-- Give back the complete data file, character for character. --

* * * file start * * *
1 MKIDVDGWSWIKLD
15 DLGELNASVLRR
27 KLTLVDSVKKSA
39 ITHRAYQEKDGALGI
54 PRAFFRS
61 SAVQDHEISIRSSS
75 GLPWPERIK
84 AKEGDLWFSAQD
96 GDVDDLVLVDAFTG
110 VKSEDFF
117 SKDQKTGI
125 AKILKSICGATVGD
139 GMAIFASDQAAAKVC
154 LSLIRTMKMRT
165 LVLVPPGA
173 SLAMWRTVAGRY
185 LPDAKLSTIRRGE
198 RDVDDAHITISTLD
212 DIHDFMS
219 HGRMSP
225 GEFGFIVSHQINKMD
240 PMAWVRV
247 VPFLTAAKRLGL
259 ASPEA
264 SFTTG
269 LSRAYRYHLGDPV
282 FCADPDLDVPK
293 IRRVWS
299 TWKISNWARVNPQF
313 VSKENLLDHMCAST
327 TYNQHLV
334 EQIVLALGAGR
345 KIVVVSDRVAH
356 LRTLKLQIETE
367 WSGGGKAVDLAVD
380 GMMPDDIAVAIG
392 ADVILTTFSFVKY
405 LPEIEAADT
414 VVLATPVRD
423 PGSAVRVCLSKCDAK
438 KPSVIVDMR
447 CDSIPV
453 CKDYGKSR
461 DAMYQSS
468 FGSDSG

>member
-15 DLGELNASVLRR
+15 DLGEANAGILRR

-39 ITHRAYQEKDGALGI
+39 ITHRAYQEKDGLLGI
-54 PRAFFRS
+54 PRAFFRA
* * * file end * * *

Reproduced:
1 MKIDVDGWSWIKLD
15 DLGELNASVLRR
27 KLTLVDSVKKSA
39 ITHRAYQEKDGALGI
54 PRAFFRS
61 SAVQDHEISIRSSS
75 GLPWPERIK
84 AKEGDLWFSAQD
96 GDVDDLVLVDAFTG
110 VKSEDFF
117 SKDQKTGI
125 AKILKSICGATVGD
139 GMAIFASDQAAAKVC
154 LSLIRTMKMRT
165 LVLVPPGA
173 SLAMWRTVAGRY
185 LPDAKLSTIRRGE
198 RDVDDAHITISTLD
212 DIHDFMS
219 HGRMSP
225 GEFGFIVSHQINKMD
240 PMAWVRV
247 VPFLTAAKRLGL
259 ASPEA
264 SFTTG
269 LSRAYRYHLGDPV
282 FCADPDLDVPK
293 IRRVWS
299 TWKISNWARVNPQF
313 VSKENLLDHMCAST
327 TYNQHLV
334 EQIVLALGAGR
345 KIVVVSDRVAH
356 LRTLKLQIETE
367 WSGGGKAVDLAVD
380 GMMPDDIAVAIG
392 ADVILTTFSFVKY
405 LPEIEAADT
414 VVLATPVRD
423 PGSAVRVCLSKCDAK
438 KPSVIVDMR
447 CDSIPV
453 CKDYGKSR
461 DAMYQSS
468 FGSDSG

>member
-15 DLGELNASVLRR
+15 DLGEANAGILRR

-39 ITHRAYQEKDGALGI
+39 ITHRAYQEKDGLLGI
-54 PRAFFRS
+54 PRAFFRA